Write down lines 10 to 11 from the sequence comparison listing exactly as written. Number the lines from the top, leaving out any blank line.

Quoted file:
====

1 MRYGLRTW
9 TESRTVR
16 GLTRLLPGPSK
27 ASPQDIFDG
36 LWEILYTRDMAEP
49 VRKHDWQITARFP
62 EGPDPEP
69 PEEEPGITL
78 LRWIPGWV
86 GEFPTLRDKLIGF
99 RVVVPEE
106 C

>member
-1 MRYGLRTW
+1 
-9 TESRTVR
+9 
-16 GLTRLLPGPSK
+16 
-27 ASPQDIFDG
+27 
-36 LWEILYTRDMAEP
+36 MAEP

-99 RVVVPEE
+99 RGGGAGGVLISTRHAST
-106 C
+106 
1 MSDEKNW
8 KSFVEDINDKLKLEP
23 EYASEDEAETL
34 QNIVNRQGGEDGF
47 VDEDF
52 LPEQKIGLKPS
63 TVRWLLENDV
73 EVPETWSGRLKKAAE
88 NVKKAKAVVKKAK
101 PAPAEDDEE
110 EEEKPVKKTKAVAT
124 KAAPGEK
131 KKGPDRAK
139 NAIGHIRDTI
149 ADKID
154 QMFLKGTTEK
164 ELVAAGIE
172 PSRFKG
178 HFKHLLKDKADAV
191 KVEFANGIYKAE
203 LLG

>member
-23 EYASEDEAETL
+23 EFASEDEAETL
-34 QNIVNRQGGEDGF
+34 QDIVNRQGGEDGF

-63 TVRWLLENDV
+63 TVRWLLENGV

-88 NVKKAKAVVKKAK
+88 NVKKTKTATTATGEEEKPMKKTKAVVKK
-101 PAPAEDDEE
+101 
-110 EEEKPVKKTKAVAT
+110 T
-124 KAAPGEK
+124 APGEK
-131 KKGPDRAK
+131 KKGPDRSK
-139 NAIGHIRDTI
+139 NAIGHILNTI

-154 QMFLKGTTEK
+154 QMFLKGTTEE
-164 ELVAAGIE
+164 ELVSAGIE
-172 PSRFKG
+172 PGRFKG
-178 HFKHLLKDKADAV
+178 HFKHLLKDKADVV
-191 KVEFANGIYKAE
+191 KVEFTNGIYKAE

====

86 GEFPTLRDKLIGF
99 RVVVPEE